Bill to require welfare drug tests poorly received in Senate
Sen. Benton introduced Senate version, Rep. Angel the House version
Originally published February 14, 2013 at 11:46 a.m., updated February 14, 2013 at 6:23 p.m.
A bill that would require certain family welfare recipients to take drug tests was rebuked during a Senate hearing Thursday morning.
The proposal was introduced in that chamber by state Sen. Don Benton, R-Vancouver, and in the House by Rep. Jan Angel, R-Port Orchard.
“This bill proposes a solution that is in search of a problem,” Kate Baber of the Statewide Poverty Action Network said while testifying against the bill. “In addition to being redundant, this bill would add useless cost” to the state budget, and it could delay drug treatment for welfare recipients who need it, Baber added.
The proposal would cost the state an estimated $24,000 during the 2013-2015 budget cycle, according to legislative staff. That’s based on the estimate that 111 people a month would qualify for the drug test.
The bill would require applicants to undergo a drug test if their case workers believe there’s a “reasonable likelihood” that the applicant has a drug problem. Those applicants would then participate in a treatment program to receive the monthly cash grant that is part of the state’s temporary assistance for needy families program, known as TANF.
Under state law, social workers interview TANF recipients to determine whether they have a drug problem, but they don’t drug test them. The TANF recipients who are thought to have a drug problem are tested later as part of their chemical dependency treatment.
Senate Bill 5585 would require any TANF recipient suspected of drug abuse be tested right away. This will prevent some drug users from falling through the cracks, Angel said.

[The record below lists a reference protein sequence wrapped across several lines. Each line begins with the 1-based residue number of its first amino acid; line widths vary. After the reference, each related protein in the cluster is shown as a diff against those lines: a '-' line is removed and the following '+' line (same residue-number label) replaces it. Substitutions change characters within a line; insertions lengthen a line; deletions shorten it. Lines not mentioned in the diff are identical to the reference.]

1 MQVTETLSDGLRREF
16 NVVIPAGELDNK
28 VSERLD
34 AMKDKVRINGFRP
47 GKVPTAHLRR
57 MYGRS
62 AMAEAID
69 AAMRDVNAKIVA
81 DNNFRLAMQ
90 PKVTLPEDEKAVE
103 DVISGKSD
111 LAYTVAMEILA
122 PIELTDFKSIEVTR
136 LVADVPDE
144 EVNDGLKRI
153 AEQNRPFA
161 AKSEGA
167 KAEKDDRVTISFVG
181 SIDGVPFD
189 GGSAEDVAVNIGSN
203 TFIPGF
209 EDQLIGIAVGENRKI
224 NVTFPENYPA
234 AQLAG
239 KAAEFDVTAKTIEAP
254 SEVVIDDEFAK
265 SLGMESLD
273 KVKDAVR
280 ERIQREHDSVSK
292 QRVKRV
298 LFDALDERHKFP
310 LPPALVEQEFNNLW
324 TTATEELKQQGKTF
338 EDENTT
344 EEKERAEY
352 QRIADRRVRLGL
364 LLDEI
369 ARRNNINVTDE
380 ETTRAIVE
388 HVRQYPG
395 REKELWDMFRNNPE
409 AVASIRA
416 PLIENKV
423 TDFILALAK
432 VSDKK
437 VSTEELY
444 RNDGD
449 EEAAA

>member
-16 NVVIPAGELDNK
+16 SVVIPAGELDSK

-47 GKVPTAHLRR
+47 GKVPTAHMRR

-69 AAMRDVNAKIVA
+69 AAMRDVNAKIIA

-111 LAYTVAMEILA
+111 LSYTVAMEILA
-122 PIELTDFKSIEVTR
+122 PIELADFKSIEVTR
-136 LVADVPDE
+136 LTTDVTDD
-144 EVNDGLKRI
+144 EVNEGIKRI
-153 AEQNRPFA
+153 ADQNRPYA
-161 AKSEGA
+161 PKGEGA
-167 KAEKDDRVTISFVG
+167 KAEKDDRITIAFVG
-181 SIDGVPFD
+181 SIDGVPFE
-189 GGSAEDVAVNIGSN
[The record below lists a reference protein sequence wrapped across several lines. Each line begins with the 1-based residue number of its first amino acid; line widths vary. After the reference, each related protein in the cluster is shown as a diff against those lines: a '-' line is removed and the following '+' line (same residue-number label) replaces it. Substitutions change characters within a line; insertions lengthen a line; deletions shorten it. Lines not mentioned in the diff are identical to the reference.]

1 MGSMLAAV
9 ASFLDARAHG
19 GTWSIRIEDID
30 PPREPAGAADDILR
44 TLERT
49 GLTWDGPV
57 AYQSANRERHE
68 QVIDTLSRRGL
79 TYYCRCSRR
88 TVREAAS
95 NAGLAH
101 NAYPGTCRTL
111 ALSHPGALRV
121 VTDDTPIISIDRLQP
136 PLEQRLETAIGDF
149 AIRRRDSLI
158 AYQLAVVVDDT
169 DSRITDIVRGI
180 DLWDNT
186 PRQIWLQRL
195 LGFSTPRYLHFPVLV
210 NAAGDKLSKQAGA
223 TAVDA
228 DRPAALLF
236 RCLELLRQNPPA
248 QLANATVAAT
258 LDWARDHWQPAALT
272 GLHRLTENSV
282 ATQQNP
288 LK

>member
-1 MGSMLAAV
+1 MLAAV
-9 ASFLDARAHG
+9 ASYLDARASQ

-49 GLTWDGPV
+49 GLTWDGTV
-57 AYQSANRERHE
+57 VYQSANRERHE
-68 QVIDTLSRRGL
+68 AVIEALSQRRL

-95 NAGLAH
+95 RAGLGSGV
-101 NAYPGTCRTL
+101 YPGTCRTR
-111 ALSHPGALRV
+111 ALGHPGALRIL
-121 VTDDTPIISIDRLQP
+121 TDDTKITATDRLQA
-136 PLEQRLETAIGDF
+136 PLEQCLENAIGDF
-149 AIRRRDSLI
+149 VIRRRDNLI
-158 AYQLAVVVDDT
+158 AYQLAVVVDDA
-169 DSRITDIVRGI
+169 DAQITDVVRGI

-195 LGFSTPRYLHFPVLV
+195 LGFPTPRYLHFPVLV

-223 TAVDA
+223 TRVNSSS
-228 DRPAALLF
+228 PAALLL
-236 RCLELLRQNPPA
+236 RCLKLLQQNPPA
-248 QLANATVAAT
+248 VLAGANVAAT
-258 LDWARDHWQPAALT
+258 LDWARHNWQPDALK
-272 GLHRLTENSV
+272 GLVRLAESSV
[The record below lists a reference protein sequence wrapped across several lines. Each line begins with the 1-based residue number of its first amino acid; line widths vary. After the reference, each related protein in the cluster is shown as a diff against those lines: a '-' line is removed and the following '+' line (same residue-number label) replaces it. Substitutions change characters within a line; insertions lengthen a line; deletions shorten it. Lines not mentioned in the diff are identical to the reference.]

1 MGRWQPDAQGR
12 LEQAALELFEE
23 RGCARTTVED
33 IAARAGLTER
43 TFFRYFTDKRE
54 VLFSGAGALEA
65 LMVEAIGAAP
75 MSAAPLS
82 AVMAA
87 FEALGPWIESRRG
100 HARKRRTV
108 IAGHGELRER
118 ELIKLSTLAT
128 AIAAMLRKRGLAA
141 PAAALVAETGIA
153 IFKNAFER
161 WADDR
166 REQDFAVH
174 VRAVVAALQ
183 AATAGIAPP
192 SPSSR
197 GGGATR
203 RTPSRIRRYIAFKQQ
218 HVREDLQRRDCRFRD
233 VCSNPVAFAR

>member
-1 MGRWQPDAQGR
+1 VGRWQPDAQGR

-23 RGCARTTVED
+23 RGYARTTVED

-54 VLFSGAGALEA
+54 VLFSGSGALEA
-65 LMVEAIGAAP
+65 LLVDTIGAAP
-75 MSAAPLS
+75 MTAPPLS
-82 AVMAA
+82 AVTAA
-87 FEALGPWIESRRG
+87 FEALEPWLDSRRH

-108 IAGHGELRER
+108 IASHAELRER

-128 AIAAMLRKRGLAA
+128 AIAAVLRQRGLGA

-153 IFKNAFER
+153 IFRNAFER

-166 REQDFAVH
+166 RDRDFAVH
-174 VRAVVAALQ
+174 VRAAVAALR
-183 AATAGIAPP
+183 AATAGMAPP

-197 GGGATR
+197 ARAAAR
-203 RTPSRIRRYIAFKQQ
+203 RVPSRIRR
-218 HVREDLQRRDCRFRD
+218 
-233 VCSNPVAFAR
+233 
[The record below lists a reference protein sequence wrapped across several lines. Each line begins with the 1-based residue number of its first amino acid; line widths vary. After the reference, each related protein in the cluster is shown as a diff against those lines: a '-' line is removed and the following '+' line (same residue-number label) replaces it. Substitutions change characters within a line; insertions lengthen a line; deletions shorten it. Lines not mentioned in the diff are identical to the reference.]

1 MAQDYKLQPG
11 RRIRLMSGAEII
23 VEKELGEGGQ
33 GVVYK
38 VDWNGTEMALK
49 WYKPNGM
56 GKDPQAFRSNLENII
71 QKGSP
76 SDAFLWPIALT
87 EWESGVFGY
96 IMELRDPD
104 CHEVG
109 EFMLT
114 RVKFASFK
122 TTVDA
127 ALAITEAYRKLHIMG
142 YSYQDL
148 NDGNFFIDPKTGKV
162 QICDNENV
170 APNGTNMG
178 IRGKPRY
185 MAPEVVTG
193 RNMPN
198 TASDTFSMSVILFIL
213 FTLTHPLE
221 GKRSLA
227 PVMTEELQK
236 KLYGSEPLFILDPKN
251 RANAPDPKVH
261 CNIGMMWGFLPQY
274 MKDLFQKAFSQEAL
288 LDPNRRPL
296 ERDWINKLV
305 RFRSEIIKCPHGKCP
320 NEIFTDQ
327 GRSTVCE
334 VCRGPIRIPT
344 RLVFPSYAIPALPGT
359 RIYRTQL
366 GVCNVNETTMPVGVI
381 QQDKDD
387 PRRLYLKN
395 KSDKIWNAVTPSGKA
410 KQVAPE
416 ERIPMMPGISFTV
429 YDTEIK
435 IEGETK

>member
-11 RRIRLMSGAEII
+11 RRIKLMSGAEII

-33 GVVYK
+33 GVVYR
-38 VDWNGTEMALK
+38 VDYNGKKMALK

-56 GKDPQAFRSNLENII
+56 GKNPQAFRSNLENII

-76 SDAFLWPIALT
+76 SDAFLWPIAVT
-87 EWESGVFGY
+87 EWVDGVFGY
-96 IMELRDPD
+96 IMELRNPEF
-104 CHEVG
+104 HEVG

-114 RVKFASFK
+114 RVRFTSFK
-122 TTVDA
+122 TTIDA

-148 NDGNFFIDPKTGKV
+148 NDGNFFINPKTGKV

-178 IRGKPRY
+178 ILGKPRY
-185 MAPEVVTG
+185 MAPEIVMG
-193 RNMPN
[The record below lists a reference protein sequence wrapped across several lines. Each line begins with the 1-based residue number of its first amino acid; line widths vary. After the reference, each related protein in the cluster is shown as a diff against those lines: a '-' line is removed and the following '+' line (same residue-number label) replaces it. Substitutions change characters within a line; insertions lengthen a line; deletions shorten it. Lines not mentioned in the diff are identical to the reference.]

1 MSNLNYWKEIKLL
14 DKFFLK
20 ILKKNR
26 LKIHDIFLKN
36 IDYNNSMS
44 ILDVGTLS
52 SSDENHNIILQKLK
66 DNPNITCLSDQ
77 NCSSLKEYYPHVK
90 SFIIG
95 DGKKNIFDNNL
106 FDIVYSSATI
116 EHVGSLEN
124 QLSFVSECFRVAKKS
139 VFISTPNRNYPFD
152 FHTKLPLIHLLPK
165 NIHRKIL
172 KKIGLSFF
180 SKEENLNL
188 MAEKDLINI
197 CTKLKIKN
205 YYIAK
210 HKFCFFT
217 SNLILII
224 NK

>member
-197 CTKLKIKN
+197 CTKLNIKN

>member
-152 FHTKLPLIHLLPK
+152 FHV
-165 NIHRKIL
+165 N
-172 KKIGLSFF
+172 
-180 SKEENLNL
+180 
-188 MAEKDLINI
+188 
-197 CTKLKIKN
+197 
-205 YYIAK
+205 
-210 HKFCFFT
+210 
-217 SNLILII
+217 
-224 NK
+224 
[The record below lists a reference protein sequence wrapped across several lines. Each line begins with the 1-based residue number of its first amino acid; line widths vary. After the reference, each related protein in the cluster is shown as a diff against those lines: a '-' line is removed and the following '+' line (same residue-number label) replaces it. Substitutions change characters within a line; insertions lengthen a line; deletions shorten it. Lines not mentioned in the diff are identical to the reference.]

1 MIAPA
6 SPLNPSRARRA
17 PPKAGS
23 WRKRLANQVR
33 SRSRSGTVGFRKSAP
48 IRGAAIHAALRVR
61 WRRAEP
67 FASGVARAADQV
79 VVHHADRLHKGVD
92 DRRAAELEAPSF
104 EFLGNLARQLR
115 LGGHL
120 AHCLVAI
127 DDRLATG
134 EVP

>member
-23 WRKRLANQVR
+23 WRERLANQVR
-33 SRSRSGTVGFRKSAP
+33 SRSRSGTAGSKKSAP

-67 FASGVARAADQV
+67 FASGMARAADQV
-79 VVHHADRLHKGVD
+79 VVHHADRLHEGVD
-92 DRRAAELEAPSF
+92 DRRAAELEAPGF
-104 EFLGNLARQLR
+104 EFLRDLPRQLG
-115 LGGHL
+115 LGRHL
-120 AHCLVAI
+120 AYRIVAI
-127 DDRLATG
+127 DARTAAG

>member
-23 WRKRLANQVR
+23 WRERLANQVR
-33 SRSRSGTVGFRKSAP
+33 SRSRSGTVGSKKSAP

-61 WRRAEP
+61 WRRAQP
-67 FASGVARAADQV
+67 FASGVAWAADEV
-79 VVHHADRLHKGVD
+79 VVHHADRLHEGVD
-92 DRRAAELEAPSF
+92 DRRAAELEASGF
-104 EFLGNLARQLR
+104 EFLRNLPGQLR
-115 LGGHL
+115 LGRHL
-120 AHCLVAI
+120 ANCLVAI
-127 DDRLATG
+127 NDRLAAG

Angel testified before the Senate Human Services and Corrections Committee on Thursday by telling a story about a woman she met while campaigning whose husband became hooked on prescription painkillers after suffering a back injury. The woman had to ask her husband to leave her home, putting the family in financial jeopardy.
“I’m quite confused by your example, I have to say,” Rep. Jeannie Darneille, D-Tacoma, said. “I’m really not understanding the purpose of your bill.”
Although TANF cards allow welfare recipients to get some cash from an ATM, there are many restrictions on what TANF cards can be used for, Darneille said.
“You can’t (use the card to) go out to a drug dealer on the street and purchase Oxycontin,” she said. “You can’t go to a store and purchase alcohol.”
Angel said the point of her bill is to get people working and healthy again. Benton said the bill would help drug addicts get help and also protect taxpayers.
“I think taxpayers want to make darn sure the money is going for groceries for the kids and not for dope,” he told the Associated Press. “I think the taxpayers have a right to confirm that.”
Angel was the only person to testify in favor of her bill while several testified against it. To succeed, the bill needs to pass out of its committee, through the mostly conservative Senate and also through the House, which has a Democratic majority.
Though the numbers vary year by year, as of June, between 121,000 and 134,000 people received an average monthly payment of $373 through TANF. To be eligible, applicants must either have a child or be pregnant and meet certain income requirements. For example, a family of three that has earnings of less than $955 each month would be eligible for cash assistance from TANF.
Washington is among nearly two dozen states that have introduced bills this year to require some form of drug testing for public assistance recipients, according to Rochelle Finzel with the National Conference of State Legislatures.
Seven states have such laws on the books, but some that have passed blanket welfare drug-testing laws have faced legal challenges amid constitutional concerns.
The Associated Press contributed to this story.